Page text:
Princesses? No problem: Disney Channel will dig into its film and TV library to package a marathon to air before the wedding, from Minnie Mouse to Princess Jasmine in "Aladdin." Wedding Central will incorporate into its royal-wedding lineup the existing series "How to Be a Princess," a mix between "America's Next Top Model" and "The Princess Diaries," that sends U.S. women to England for "blue-blood boot camp." They can win cash, a British title and a dance with a European prince.

Ms. Middleton is "this classless underdog who Americans can relate to," says CNN host Piers Morgan, who covered the royal family for years as the editor of Britain's Daily Mirror and will anchor his nightly talk show from London all that week.

She didn't exactly grow up in poverty, but last week, NBC's "Today" aired a segment called "From Pit to Palace: Kate's Coal Mining Ancestry," about Ms. Middleton's ancestors who worked in England's coal country. "We love her humble background," says Executive Producer Jim Bell.

BBC

Look-alikes promoting the documentary 'How to Be a Prince,' reairing on BBC America.

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Royals

In a cramped room in midtown Manhattan, editors put the final touches on royal episodes of TLC's new reality series "What the Sell?!" about three generations of women who run an antique store in Chicago (pitched as "Pawn Stars" meets "The Golden Girls"). Sellers try to hawk a miniature ceramic bust of Princess Diana and a Royal Guard uniform. Another tries to authenticate a pair of Queen Victoria's silk stockings she hopes to sell for $7,000. "People will forge anything, even the Queen of England's underwear," the appraiser tells the camera.

BBC America General Manager Perry Simon was in a taxicab in London when he first heard about the engagement. He immediately made a call to his programming department. The network declared itself "Home of the Royal Wedding."

[Cover_Prince] WE tv

'How to Marry a Prince' on Wedding Central

The strategy includes 184 hours of related documentaries and the new two-part show "Royally Mad," which follows five Angophile Americans on a whirlwind tour of London complete with royal trivia and visits to sites such as the Mahiki lounge, where Prince William and Ms. Middleton (or Wills & Kate, as the tabloids call them) are known to frequent. "Our goal is to make it feel like you're sitting in a British living room," Mr. Simon says.

The event also means built-in branding for dozens of existing wedding reality series like "Bridezillas" and "My Fair Wedding With David Tutera." TLC will peg its new season of "Say Yes to the Dress: Big Bliss," featuring plus-size brides, to the big day. The premiere of spinoff "Randy Knows Best," which follows Randy Fenoli, the colorful fashion director at New York's Kleinfeld Bridal salon, will also be pegged to the wedding. NBC Universal's Oxygen will give the April 6 premiere of Tori Spelling's new wedding reality series "Tori & Dean: sTORIbook Weddings" a boost by offering Ms. Spelling up as an expert in royal wedding commentary.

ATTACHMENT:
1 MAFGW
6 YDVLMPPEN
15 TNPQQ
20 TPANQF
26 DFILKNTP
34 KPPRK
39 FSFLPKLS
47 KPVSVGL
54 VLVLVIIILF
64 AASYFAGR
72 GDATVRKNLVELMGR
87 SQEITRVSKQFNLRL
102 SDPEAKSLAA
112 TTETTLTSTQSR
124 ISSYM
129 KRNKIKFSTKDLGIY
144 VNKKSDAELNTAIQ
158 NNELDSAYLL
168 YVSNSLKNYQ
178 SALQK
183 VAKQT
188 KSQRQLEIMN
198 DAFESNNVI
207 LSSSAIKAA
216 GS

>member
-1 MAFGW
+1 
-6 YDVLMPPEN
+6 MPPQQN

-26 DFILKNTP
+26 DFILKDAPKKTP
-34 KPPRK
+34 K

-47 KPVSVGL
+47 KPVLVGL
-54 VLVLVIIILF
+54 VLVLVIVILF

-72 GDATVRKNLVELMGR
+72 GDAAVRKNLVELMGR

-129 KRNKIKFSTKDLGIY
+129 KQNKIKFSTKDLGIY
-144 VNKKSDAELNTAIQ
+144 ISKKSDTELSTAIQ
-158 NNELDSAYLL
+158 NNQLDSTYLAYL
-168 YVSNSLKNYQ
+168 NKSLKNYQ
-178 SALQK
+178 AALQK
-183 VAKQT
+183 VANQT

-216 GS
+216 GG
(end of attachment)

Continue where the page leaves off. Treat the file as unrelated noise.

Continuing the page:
CNN alone will have a team of roughly 125 reporters, cameramen and crew assigned to the wedding. The network has 50 people on the ground working on the breaking news in Japan, plus others scattered in Bahrain, Tunisia, Libya and Egypt. Ten cameras will be stationed around Buckingham Palace to capture the day's money shot—the royal family assembling on the balcony as Prince William and his bride share a kiss.

BBC

Anglophiles on BBC America's 'Royally Mad.'

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Royals

The formal nature of the occasion will make TV purveyors ever more vigilant to uncover bloopers destined for Internet infamy. Long before YouTube, cameras at Prince Charles's wedding caught Lady Diana as she stumbled over her vows and called the Prince "Philip Charles Arthur George" instead of Charles Philip Arthur George. The story, perhaps apocryphal, is that Prince Andrew cracked, "She has married my father."

It's not just 24-hour cable news that's pouring resources into London-based coverage, which will air in the U.S. roughly from 3 a.m. to 9 a.m ET on that day, a Friday. Wedding Central will air the live commercial-free BBC feed and live-stream it online. TLC will also have live coverage. Lifetime will have specials throughout the day designed to grab viewers during lulls in the news coverage.

As the World Watches

Estimated TV audiences for other notable stories

180 million
Popperfoto/Getty Images

1963 John F. Kennedy assassination and funeral; murder of Lee Harvey Oswald

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600 million
Popperfoto/Getty Images

1969 Apollo 11 landing, first moon walk

ROYAL_SIDE
ROYAL_SIDE
750 million
Express/Getty Images

1981 Wedding of Prince Charles and Lady Diana

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ROYAL_SIDE
2 billion
Getty Images

1997 Funeral of Diana, Princess of Wales

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ROYAL_SIDE
715 million
Reuters

2006 World Cup final (Italy vs. France)